The perfect combination of adventure, relaxation and charm can be found in São Miguel, the principal island of the Azores. With its botanical gardens and crater lakes, this island brings you back to a simpler time. You can spend days hiking around strikingly blue and green lakes, eat food cooked in boiling water underground or even bathe in thermal springs surrounded by tropical vegetation. The island has everything one could ask for while exploring unknown territory.
Tips while travelling in the Azores:
- Do not plan in advance. The weather can change drastically by the hour as the island is located in the middle of the Atlantic Ocean. It’s best to rent a car and when you have a sunny day capitalize on it and go to some of the lookout points. We went after it had rained and spotted a beautiful rainbow over Lagoa do Fogo (Lake of Fire) from Pico do Barrosa (947m), pictured above. Had we been there ten minutes earlier with a tour it would have been fogged over.
- Stay in Furnas, about a 45 minute drive from Ponta Delgada. This is where the island’s regional dish, ‘Cozido”, is prepared. The hotels have both indoor and outdoor thermal spas and excellent restaurants. After hiking up Pico do Ferro (570m) for a breathtakingly beautiful view of Lagoa das Furnas, we couldn’t wait to get our muscles into these thermal pools. We stayed at the Furnas boutique hotel which also has an excellent restaurant.
- Buy snacks from the supermarket. Kitchens are open at select hours meaning if you get hungry between 3 and 730 you’re out of luck.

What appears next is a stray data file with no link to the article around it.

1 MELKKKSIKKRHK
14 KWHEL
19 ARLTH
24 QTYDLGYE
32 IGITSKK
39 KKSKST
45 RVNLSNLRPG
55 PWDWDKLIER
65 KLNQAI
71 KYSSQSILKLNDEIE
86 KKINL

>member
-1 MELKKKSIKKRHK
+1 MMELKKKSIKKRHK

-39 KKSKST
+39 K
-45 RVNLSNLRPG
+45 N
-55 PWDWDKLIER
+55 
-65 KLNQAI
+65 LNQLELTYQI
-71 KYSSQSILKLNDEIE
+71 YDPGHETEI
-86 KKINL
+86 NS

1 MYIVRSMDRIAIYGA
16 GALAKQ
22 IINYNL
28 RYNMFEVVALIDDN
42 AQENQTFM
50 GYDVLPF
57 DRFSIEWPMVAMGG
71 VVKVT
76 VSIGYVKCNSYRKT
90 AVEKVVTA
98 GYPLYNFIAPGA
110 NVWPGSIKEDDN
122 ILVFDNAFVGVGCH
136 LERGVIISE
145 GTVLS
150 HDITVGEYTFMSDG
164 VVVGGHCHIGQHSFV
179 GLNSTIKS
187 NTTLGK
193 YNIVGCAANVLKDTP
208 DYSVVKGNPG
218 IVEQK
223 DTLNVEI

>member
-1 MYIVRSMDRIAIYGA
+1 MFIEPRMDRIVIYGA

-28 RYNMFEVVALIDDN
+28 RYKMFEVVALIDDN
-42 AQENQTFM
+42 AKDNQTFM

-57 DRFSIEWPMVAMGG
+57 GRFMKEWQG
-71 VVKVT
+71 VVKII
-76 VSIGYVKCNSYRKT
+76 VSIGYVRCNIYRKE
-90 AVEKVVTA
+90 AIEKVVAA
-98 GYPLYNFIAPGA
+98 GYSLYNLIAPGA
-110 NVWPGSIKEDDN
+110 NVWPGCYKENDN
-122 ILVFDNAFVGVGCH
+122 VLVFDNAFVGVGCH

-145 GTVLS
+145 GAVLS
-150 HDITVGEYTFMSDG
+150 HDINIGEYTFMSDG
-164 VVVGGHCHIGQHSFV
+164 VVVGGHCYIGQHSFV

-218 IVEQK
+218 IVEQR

- Hike a trail with a reward at the end. Yes, all trails on the island are beautiful but some are greater than others, particularly those that open up to crater lakes or waterfalls. For example, Faial da Terra trail leads you through the once abandoned village of Sanguinho, along a stream of water and opens up to Salto do Prego, an incredible waterfall.
- Take the scenic route. Travel along the east side of the island for the gardens. There’s plenty of spots to stop along the way for a picnic or even outdoor BBQ if you have the supplies. Stop at Ponta da Madrugada and Ponta do Sossego on your way to Nordeste, the furthest point on the east side of the island.
We spent one week travelling around the island and it was the perfect amount of time. Since we weren’t quite ready to head back yet we decided to hop on a short flight over to Lisbon for a few nights. Post on Lisbon will be coming out soon! Thanks for reading and let me know if you have any questions in the comments.
Some of the best memories my sisters and I have with our mom are while travelling. Whether this was a surprise trip to Disney, a road trip throughout eastern Canada or tagging along with her on a business trip to Montreal, mom always made the trip special for us…and our exchange students too!
We love travelling with our mom, however there are a few things we’ve learned throughout the years regarding her travel preferences for a smooth trip. For example, if you are travelling with your mom for an athletic tournament and your team is terrible, make sure there is a place for her to pick up an excellent cup of coffee so she can make it through the game.